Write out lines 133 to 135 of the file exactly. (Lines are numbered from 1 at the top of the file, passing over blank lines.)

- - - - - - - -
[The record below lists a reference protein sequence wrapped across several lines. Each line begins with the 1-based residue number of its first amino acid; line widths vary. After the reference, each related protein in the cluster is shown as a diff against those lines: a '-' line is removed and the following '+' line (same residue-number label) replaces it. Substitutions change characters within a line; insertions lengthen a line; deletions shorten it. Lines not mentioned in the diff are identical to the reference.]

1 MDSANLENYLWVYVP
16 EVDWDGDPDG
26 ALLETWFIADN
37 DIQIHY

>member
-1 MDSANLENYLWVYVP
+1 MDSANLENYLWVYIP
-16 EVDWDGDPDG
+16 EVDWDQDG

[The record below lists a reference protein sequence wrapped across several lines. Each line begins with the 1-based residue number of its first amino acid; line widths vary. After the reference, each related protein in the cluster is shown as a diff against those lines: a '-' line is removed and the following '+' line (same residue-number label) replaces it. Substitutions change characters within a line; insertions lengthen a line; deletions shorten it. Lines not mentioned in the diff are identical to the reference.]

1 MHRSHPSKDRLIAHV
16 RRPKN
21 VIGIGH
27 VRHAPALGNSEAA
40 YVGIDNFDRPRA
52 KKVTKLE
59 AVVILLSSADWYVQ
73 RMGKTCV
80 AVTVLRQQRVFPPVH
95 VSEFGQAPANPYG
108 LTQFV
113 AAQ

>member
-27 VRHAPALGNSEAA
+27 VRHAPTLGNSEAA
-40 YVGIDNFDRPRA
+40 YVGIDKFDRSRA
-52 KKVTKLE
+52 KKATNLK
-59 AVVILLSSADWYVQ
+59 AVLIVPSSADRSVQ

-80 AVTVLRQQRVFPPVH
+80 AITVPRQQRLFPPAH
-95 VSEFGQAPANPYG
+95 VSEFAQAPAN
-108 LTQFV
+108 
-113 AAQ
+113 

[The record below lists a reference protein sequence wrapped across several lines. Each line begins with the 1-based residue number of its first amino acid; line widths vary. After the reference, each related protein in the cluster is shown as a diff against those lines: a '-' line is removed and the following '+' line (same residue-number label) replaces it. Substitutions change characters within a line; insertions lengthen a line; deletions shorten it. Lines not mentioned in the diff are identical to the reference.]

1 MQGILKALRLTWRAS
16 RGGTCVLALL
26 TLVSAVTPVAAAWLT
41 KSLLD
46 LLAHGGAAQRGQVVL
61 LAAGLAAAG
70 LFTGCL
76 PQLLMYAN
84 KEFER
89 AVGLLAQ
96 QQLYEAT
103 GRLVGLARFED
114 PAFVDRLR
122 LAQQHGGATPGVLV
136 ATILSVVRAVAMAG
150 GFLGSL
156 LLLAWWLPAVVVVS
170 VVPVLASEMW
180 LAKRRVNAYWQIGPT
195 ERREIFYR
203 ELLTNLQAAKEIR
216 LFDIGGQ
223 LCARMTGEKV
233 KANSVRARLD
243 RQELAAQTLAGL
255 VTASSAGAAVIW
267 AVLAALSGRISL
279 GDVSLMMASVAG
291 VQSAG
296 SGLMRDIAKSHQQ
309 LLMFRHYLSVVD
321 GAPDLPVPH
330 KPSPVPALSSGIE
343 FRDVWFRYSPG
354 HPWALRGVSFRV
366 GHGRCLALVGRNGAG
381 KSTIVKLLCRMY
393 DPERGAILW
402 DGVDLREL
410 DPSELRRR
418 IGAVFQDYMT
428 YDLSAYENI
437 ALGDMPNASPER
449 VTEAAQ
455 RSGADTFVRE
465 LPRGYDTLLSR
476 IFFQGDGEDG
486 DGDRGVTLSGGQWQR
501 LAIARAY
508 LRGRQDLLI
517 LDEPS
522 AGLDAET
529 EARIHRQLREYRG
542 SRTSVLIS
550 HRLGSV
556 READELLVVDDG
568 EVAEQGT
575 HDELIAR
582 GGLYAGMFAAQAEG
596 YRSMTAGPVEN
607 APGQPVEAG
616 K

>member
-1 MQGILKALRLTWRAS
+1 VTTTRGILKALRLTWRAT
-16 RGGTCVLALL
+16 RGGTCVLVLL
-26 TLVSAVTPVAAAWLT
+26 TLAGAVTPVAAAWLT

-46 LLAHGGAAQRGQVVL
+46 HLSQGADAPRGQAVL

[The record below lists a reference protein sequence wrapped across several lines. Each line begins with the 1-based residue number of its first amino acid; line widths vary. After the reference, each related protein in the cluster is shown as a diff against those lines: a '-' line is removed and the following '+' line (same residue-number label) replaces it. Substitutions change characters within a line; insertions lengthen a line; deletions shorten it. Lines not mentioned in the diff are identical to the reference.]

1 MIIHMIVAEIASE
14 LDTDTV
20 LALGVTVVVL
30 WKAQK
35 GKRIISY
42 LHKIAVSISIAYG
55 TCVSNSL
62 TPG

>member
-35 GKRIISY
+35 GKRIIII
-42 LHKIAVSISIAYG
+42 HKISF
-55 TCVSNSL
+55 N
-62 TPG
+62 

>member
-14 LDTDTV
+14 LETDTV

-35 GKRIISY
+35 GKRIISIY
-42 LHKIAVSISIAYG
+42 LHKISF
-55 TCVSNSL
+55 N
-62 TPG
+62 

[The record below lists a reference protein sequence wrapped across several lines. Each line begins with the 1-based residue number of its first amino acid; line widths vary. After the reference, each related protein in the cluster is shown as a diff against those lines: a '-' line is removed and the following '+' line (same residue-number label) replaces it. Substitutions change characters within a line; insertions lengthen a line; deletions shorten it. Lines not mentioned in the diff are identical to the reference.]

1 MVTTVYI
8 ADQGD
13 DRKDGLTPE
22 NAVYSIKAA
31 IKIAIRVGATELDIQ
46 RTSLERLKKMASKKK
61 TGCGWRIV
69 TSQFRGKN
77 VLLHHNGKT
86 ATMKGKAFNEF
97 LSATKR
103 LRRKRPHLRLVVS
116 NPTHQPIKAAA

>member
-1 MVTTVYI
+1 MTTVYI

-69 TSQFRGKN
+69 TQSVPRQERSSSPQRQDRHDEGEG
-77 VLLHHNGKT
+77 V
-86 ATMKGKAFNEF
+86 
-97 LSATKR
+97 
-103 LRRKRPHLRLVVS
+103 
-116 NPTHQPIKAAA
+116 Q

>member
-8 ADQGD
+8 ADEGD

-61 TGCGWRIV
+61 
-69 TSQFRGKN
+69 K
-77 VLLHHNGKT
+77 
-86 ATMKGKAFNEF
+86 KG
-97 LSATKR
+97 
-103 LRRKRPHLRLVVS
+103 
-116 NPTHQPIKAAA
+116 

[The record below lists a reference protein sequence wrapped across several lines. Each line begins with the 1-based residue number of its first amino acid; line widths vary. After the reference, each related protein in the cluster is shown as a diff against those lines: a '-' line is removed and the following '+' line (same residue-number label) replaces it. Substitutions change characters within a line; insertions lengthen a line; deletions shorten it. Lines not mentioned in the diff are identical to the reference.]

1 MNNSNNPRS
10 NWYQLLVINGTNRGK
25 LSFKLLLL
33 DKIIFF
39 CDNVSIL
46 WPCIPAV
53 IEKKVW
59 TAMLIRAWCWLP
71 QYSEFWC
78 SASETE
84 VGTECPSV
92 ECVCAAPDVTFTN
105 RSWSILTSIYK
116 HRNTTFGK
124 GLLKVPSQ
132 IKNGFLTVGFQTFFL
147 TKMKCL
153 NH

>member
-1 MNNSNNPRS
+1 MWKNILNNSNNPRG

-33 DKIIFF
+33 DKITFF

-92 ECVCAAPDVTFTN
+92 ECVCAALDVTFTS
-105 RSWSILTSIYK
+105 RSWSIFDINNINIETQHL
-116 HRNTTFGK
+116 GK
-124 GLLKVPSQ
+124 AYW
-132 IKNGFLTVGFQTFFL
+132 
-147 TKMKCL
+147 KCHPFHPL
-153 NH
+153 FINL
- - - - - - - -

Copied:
+14 LETDTV

-35 GKRIISY
+35 GKRIISIY